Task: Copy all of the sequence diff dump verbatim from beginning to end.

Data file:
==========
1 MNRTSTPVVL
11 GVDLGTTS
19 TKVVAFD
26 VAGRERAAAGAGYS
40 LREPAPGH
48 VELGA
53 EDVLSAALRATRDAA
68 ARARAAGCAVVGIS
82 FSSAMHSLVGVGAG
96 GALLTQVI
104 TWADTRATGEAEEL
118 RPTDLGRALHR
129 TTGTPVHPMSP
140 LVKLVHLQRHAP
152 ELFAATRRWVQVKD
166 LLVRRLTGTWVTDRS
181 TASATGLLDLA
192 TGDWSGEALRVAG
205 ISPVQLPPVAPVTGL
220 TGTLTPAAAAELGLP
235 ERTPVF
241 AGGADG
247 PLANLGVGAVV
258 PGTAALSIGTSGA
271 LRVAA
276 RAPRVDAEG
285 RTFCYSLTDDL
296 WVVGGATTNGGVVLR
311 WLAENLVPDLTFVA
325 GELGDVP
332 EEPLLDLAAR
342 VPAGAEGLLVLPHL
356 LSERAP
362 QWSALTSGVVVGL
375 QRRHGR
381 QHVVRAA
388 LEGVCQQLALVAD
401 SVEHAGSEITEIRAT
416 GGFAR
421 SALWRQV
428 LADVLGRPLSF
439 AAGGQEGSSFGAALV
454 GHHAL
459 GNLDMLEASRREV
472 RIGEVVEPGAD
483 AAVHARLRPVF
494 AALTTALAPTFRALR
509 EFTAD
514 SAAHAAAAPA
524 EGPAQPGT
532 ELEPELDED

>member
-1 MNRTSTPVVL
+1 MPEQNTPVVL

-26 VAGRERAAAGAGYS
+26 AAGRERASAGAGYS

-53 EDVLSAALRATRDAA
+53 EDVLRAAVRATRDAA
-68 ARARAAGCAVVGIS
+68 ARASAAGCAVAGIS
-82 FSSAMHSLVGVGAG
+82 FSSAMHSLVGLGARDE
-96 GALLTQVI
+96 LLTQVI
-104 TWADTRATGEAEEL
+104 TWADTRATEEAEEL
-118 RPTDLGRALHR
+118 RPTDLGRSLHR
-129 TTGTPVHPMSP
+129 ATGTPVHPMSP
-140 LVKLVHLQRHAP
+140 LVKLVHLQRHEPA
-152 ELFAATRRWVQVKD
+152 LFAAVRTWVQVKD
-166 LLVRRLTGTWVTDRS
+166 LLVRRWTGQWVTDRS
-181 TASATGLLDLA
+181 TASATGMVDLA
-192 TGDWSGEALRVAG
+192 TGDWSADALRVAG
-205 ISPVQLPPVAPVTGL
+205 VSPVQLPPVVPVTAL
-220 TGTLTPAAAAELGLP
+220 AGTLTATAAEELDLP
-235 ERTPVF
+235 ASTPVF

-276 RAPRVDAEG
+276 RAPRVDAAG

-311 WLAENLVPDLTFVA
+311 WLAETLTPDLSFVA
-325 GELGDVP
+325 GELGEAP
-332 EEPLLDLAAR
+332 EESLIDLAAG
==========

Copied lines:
1 MNRTSTPVVL
11 GVDLGTTS
19 TKVVAFD
26 VAGRERAAAGAGYS
40 LREPAPGH
48 VELGA
53 EDVLSAALRATRDAA
68 ARARAAGCAVVGIS
82 FSSAMHSLVGVGAG
96 GALLTQVI
104 TWADTRATGEAEEL
118 RPTDLGRALHR
129 TTGTPVHPMSP
140 LVKLVHLQRHAP
152 ELFAATRRWVQVKD
166 LLVRRLTGTWVTDRS
181 TASATGLLDLA
192 TGDWSGEALRVAG
205 ISPVQLPPVAPVTGL
220 TGTLTPAAAAELGLP
235 ERTPVF
241 AGGADG
247 PLANLGVGAVV
258 PGTAALSIGTSGA
271 LRVAA
276 RAPRVDAEG
285 RTFCYSLTDDL
296 WVVGGATTNGGVVLR
311 WLAENLVPDLTFVA
325 GELGDVP
332 EEPLLDLAAR
342 VPAGAEGLLVLPHL
356 LSERAP
362 QWSALTSGVVVGL
375 QRRHGR
381 QHVVRAA
388 LEGVCQQLALVAD
401 SVEHAGSEITEIRAT
416 GGFAR
421 SALWRQV
428 LADVLGRPLSF
439 AAGGQEGSSFGAALV
454 GHHAL
459 GNLDMLEASRREV
472 RIGEVVEPGAD
483 AAVHARLRPVF
494 AALTTALAPTFRALR
509 EFTAD
514 SAAHAAAAPA
524 EGPAQPGT
532 ELEPELDED

>member
-1 MNRTSTPVVL
+1 MPEQNTPVVL

-26 VAGRERAAAGAGYS
+26 AAGRERASAGAGYS

-53 EDVLSAALRATRDAA
+53 EDVLRAAVRATRDAA
-68 ARARAAGCAVVGIS
+68 ARASAAGCAVAGIS
-82 FSSAMHSLVGVGAG
+82 FSSAMHSLVGLGARDE
-96 GALLTQVI
+96 LLTQVI
-104 TWADTRATGEAEEL
+104 TWADTRATEEAEEL
-118 RPTDLGRALHR
+118 RPTDLGRSLHR
-129 TTGTPVHPMSP
+129 ATGTPVHPMSP
-140 LVKLVHLQRHAP
+140 LVKLVHLQRHEPA
-152 ELFAATRRWVQVKD
+152 LFAAVRTWVQVKD
-166 LLVRRLTGTWVTDRS
+166 LLVRRWTGQWVTDRS
-181 TASATGLLDLA
+181 TASATGMVDLA
-192 TGDWSGEALRVAG
+192 TGDWSADALRVAG
-205 ISPVQLPPVAPVTGL
+205 VSPVQLPPVVPVTAL
-220 TGTLTPAAAAELGLP
+220 AGTLTATAAEELDLP
-235 ERTPVF
+235 ASTPVF

-276 RAPRVDAEG
+276 RAPRVDAAG

-311 WLAENLVPDLTFVA
+311 WLAETLTPDLSFVA
-325 GELGDVP
+325 GELGEAP
-332 EEPLLDLAAR
+332 EESLIDLAAG